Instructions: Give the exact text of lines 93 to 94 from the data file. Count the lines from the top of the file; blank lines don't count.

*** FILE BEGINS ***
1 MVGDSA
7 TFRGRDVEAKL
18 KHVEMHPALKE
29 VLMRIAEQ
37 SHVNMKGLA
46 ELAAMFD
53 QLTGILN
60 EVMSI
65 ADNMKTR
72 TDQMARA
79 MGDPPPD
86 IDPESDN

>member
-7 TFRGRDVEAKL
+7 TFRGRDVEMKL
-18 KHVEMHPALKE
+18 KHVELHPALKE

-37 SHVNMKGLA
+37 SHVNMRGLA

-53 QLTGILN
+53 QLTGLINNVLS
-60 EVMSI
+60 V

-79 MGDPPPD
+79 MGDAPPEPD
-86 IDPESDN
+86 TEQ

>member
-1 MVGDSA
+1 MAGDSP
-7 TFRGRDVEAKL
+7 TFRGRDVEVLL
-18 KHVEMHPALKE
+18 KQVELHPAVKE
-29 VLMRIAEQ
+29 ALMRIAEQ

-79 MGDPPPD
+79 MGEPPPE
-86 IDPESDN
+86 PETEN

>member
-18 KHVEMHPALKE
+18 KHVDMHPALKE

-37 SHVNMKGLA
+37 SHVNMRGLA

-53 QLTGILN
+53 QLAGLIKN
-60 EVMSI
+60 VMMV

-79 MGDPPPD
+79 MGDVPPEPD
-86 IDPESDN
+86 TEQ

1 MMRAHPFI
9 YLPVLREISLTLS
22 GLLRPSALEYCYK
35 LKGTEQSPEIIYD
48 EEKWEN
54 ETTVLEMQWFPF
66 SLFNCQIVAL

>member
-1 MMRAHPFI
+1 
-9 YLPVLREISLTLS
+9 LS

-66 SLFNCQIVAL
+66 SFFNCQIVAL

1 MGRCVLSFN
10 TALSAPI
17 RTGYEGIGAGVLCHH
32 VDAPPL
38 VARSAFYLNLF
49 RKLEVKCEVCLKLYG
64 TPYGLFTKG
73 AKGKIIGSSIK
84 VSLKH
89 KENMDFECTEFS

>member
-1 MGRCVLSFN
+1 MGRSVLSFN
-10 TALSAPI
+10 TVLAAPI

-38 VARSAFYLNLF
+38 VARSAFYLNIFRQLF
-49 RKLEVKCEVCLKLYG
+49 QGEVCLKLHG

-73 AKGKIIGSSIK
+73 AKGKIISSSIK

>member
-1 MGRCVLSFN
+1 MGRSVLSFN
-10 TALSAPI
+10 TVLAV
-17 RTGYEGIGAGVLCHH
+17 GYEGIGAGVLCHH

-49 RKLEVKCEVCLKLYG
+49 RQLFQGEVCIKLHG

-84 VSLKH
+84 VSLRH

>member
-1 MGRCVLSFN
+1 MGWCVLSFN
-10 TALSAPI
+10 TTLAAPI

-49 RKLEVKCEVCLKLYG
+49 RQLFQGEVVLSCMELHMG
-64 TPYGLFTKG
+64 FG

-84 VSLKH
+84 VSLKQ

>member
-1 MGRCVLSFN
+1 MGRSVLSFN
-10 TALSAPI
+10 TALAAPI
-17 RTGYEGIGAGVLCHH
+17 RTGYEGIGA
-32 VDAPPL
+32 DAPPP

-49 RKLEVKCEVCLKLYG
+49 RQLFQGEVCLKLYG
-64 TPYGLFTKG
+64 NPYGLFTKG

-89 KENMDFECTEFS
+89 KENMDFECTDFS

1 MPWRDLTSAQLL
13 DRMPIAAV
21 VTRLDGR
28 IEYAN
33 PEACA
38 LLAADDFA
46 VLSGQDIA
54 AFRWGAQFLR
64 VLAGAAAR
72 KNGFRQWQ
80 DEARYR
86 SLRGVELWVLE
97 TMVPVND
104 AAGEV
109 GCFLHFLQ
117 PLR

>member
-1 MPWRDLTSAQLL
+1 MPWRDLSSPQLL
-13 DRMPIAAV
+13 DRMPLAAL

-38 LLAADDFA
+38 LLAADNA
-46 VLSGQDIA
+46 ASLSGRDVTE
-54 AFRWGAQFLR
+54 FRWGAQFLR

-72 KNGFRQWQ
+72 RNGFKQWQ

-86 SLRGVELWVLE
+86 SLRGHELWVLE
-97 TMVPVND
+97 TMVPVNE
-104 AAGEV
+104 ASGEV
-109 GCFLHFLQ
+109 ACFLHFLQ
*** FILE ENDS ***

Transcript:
+10 TVLAV
-17 RTGYEGIGAGVLCHH